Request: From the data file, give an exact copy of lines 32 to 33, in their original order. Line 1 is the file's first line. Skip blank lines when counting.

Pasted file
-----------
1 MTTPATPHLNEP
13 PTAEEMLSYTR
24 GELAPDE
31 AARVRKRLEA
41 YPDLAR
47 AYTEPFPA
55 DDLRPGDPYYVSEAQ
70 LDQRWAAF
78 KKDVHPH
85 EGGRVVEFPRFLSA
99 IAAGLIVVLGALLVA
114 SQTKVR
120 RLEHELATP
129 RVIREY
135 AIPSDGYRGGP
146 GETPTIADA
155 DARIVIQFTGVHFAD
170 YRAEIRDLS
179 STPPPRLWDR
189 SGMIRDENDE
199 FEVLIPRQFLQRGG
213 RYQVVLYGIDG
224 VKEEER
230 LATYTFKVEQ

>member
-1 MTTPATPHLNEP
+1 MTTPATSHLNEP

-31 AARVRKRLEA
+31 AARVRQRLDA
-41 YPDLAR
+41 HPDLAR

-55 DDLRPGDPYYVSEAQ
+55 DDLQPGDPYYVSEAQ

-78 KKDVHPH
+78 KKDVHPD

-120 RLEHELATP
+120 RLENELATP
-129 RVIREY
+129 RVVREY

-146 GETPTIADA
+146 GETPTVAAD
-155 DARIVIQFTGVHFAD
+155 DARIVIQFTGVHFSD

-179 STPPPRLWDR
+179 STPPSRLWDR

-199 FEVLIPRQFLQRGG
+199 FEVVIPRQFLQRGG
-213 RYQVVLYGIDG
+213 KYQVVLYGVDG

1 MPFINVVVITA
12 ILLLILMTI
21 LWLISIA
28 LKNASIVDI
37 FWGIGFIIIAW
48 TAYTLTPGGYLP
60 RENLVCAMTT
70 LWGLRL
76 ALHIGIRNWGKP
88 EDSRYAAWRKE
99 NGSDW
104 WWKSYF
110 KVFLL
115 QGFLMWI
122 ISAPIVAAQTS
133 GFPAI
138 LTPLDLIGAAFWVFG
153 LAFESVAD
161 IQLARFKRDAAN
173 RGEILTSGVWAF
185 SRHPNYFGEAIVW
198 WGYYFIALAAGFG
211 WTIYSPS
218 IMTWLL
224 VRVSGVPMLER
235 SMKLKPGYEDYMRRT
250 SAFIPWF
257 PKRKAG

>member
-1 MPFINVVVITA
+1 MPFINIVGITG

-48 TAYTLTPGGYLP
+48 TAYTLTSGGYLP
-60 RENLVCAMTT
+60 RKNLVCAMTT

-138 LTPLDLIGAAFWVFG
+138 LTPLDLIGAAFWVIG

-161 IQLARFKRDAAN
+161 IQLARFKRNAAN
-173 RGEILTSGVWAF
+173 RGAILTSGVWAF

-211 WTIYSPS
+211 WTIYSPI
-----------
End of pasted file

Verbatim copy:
-55 DDLRPGDPYYVSEAQ
+55 DDLQPGDPYYVSEAQ